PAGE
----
Mary Did You Know?

Mary did not know that she was washing the feet of a king. She knew that this wretch, this bastard carpenter’s boy, had said some absurd and amazing things. She had heard of miracles, perhaps seen them. Lazarus was there eating with them. Who is Lazarus? Go look it up. Her heart so filled with devotion, with a desire to honor this man reclining at table, that she annoyed Martha and scandalized Judas, with a decadent act such as this.

When it is all crazy, when all the philosophers, physicians, lawyers, kings, senators, rabbis, all their words, and soldiers failed to stop the ways in which we are evil to each other, what is God to do? Nothing has worked. He destroyed the world in a flood. While Moses prayed we made a golden calf. God gave Moses a set of laws and appointed the Levites as judges and religious leaders. He answered our cry for a King with Saul, David and Solomon. King David slept with another man’s wife. He sent us prophets and judges. He parted the Red Sea. He fed us manna and pigeons and caused water to flow from a rock. We still sinned. We still sin.

When millions of lambs, doves, calves are sacrificed and the good, law abiding people do the right thing and still, it is not enough. Evil persists. Lucifer still wins sometimes.

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What is God to do with us? What is he to do with his thick-necked people who build idols and worship Baal? What is he to do with us when he scatters us and scrambles our tongues so that brother cannot understand brother and yet, we violate every letter of every law and build temples to calves.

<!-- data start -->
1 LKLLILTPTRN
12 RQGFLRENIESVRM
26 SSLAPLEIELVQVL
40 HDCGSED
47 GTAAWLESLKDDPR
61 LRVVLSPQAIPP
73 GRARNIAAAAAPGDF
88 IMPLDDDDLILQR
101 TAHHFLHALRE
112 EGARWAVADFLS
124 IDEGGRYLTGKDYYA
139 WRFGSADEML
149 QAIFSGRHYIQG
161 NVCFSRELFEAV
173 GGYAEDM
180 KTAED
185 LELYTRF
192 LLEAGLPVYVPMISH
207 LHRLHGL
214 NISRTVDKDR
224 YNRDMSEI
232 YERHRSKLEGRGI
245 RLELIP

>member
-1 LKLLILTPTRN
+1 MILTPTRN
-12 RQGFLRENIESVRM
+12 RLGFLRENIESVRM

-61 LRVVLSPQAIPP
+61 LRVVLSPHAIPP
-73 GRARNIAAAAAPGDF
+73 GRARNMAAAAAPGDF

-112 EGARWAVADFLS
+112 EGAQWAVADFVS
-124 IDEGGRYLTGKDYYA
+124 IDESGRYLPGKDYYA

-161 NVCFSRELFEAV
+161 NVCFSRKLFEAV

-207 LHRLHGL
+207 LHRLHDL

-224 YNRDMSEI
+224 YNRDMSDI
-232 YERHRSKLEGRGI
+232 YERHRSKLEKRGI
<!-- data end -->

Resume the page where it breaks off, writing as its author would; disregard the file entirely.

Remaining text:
There are only two things left to do. Sound the trumpets and lay waste to His creation. Or, perform an astounding act of mercy and be born a baby and crucified. Christ is either who he said he was and we are truly forgiven or he is one of a legion of crackpots who lied to us.

When the only thing left to do is an absurd act of grace, can you not grant me that it is possible God would then martyr himself, wipe the record clean, and begin again with a ragtag bunch of dissident Jews who claim that a bastard carpenter killed by the Romans was the Messiah prophesied in the Nevim? No? Whatever.

The crazy continued. The absurdities continued. Today, millions upon millions celebrate the life and death of Christ the King, Jesus of Nazareth, whose story is absurd. We are countless lights, countless salts, working to be stones of the resurrected temple. We start with grace, with knowing that we are not only our past. We live as we understand Christ would have us live. As absurdity has abounded, so has countless miracles and acts of love and mercy.

Crazy Good

I don’t have space here to recount the infinite ways our absurd story has brought light and salt to this world. Yes, the church, churchianity and all the other names spat out in anger of us, has committed atrocities. We are not immune to evil. While I acknowledge that, I ask you to grant me that we have also done much good, do much good.

It is the eve of Easter, the Saturday between our ceremony mourning the crucifixion of Christ and our celebration of his resurrection Sunday morning. By tradition, Christ is in Hell. It is a day when I feel like fasting and writing. It is one of those moments when there is much to moan about. I am in the gap between scary and things working out. Tomorrow I’ll celebrate with my brethren at St. Giles the completion of the story. We will say, “Christ is Risen!” In the coming weeks I’ll traverse this gap and things will work out.

Today is a cold, grey day of “not yet.” My Jesus is buried in the tomb. We have the blood of those we sinned against on our hands. In two thousand years we have much to answer for. It is not yet Easter. Still God is dead for another day.

So, this I know. Of all that was tried, all that has been done, this crazy thing, this absurd king, did more to change the world for good than anything in history. I am called to serve a bastard carpenter’s boy from Nazareth, who died on a cross with criminals. This I know, serving Him has saved my life.